Charles C. Cage writes
The maker's mark on Reg Lennox's Portuguese flatware is that
of José Lino da Rocha of Porto, registered in 1960 and converted
in 1988 to a limited liability company (José Lino da Rocha L.da).
The company is still operating, but I was not able to identify
the pattern name. [Ref: Manuel Goncalves Vidal & Fernando
Moitinho de Almeida, Marcas de Contraste e Ourives Portugueses,
v. II 1887-1993, 4th ed. (Lisbon: Impresa Nacional - Casa da
Moeda, 1997), p. 388, mark 3796.]
Charles C. Cage
Ole Lachmann writes
I own an identical cake knife. It seems to be made for the
Lily of the Valley pattern - for a number of years known in the
USA as Rose pattern.
This month ASCAS presents an ancient image of the
JENNINGS BROS. MANUFACTURING CO BRIDGEPORT (CONN.)
The firm was founded in 1890 in Bridgeport (Conn.) as
manufacturer of jewelry boxes, candelabra, clocks,
bookends, statues and silverplate flatware. In 1906 a
salesroom was opened in New York.
Jennings produced a large variety of items made in "ormolu"
(trademark J.B. 'Ormolu Gold') and bronze ('Nouveau
Bronze'). In the 1890's/1900's the firm patented various
design in 'Art Nouveau' style for clock cases and
Jennings Bros. Mfg Co production is marked J.B.
accompanied by a factory or catalog number (3 or 4
digits). In some cases the item is marked "Trademark
J.B. Signifies the Best".
The firm went out of business in 1953 and the dies were
purchased and used by another company to manufacture
cheaper replicas of the original production.
This image is part of the
FACTORIES, PLANTS, SALESROOMS, SHOPS AND WORKSHOPS: OLD
IMAGES section of www.silvercollection.it website
"A WORD per MONTH"
The trowel is a tool used by bricklayers having a
triangular metal blade attached to a wooden handle.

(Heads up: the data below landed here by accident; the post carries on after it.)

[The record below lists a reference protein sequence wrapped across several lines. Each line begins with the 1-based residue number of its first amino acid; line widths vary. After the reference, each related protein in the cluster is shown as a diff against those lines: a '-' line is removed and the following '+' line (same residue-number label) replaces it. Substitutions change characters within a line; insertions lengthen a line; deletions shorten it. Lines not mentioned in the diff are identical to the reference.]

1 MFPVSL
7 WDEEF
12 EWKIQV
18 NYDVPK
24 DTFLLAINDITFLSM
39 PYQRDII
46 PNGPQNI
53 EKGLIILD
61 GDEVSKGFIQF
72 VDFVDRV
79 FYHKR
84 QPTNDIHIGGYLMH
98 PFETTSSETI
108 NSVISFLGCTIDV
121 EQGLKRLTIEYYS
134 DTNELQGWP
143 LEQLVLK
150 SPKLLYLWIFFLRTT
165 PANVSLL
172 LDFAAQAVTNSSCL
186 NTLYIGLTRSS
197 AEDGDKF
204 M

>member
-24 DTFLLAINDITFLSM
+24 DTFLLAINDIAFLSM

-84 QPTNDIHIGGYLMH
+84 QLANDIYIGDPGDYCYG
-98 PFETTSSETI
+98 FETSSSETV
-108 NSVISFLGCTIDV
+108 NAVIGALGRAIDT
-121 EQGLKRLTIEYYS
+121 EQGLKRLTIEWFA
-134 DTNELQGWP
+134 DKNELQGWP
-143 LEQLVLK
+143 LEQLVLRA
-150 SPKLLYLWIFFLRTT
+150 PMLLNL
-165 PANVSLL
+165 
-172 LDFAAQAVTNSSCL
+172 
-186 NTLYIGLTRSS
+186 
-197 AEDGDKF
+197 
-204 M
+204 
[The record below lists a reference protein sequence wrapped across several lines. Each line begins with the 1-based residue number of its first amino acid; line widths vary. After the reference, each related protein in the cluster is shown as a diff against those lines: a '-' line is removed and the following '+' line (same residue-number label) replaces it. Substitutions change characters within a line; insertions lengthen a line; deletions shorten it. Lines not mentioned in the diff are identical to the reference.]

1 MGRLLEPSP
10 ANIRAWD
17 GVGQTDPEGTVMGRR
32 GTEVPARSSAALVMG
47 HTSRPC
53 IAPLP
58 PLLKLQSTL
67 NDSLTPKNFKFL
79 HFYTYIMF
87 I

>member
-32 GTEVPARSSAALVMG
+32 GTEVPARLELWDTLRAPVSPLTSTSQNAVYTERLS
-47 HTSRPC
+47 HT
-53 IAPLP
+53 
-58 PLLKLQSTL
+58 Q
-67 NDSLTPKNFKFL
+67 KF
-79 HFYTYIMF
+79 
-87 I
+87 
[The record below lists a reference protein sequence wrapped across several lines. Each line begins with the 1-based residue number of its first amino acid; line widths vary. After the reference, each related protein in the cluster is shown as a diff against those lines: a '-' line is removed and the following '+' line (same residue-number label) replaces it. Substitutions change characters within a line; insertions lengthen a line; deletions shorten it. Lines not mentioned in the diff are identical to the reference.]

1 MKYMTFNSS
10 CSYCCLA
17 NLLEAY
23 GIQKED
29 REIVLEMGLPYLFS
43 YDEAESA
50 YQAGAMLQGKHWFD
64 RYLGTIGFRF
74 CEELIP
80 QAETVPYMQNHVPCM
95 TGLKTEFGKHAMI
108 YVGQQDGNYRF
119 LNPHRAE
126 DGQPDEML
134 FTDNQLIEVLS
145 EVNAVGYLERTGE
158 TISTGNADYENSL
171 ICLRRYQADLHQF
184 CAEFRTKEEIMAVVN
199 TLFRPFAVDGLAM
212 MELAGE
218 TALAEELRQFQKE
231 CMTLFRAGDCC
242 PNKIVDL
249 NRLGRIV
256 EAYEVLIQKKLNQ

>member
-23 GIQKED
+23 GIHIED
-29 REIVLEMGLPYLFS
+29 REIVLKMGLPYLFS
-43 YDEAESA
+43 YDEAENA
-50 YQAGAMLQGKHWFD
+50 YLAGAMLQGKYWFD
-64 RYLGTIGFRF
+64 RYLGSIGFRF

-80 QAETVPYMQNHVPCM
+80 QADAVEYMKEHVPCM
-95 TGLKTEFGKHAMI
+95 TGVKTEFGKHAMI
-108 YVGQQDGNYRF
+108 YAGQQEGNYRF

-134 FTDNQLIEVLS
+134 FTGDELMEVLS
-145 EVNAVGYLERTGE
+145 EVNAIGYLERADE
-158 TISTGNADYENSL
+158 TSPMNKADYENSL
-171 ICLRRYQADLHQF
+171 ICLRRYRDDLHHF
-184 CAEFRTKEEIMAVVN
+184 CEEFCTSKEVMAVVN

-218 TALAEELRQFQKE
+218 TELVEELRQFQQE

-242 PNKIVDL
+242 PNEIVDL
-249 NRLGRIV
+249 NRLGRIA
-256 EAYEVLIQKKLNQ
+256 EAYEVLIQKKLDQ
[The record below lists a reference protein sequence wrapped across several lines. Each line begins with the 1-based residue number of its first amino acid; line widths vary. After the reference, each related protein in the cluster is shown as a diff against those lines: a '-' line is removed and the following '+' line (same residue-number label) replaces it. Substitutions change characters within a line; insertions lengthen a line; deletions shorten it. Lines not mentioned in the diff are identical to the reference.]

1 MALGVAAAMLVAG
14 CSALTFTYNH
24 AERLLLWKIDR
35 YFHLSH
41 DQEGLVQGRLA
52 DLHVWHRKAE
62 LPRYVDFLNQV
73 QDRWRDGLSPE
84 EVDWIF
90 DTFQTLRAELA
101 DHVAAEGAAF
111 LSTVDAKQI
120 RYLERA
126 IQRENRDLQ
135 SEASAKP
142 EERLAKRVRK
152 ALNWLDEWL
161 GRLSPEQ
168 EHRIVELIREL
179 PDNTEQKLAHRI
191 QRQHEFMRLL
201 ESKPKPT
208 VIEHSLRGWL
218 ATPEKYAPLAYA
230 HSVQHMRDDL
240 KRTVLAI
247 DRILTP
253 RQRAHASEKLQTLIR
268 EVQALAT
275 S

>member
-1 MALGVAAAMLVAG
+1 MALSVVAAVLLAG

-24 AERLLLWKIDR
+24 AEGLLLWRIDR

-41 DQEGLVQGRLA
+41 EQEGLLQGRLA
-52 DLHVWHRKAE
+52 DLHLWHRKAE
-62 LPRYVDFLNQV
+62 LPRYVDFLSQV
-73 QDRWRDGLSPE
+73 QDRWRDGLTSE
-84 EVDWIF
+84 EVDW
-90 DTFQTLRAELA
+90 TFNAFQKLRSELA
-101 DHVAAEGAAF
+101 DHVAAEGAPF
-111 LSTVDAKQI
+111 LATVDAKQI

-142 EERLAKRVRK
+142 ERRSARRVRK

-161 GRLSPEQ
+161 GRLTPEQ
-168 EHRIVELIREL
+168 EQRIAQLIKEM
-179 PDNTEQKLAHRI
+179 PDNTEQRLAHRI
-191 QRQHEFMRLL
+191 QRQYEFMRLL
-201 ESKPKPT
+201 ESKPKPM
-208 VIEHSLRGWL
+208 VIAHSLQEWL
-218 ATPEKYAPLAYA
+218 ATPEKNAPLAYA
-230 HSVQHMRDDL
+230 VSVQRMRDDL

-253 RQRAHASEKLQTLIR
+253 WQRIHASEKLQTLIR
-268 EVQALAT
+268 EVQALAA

Silver or silverplate examples were used since the 19th
century in occasion of ceremonies of laying the
foundation stone of public buildings.
In this case the blade was engraved with an inscription
commemorating the event.
"A SILVERSMITH per MONTH"
F.B. THOMAS & CO
The firm had its origin in the
mid 18th century coming into control of John William
Thomas in 1848. After his death (1852) the firm was
managed by his two sons, John William Thomas II (apprenticed
to his father in 1840, obtained his freedom in 1847) and
Francis Boone Thomas. Francis Boone Thomas was
apprenticed to his father in 1847 and after his father's
death was turned to his brother John William Thomas II,
obtaining the freedom in 1854.
The firm (trading as retail silversmiths) was known as
J.W. Thomas & Son or as J.W & F.B. Thomas...
"A CREST per MONTH"
A crest used by Scottish and
The crest is described as a lion passant
The Latin motto is "Fuimus" (We have been)
The crest was found on a sterling silver ladle,
hallmarked Edinburgh 1812, maker Alexander Henderson
Closing our JULY 2014 edition of ASCAS Newsletter I hope you
have appreciated its content.
Your comments, suggestions and advice will be of great help.
My thanks to Charles C. Cage, Pierre Gagnaux, Christophe Ginter,
Laurence Joyce, Ole Lachmann, David McKinley, Audra Poland,
Manuel Ponce, Joseph Scerri, Neale and Nessie Talbot-Scobie, for
their precious contributions.
ASCAS is a community of people having a common
interest in antique silver.
It is a non-profit association without commercial links.
Membership is open to whomever has a true interest in
this subject matter.
ASCAS has no real property and no fees are requested nor
accepted from members.
ASCAS keeps in touch with its members only through
periodical newsletters, e-mails and web-site updating
and ignores and is not responsible for any other
activity pursued by its members.
Likewise, ASCAS is not responsible for opinions,
evaluation and images displayed, and in any form
published or supplied for publication, by its members
who, in any case, maintain the property of their works
and assure the respect of national and international
legislation about Intellectual Property.
ASCAS does not have the full addresses of its members (only
town, country and e-mail address are requested for
ASCAS handles and protects with care its members' e-mail
addresses, will not disclose the addresses to third
parties, will use this information only to reply to
requests received from members and for communications
strictly related to its activity.
These rules are expressly accepted by submitting the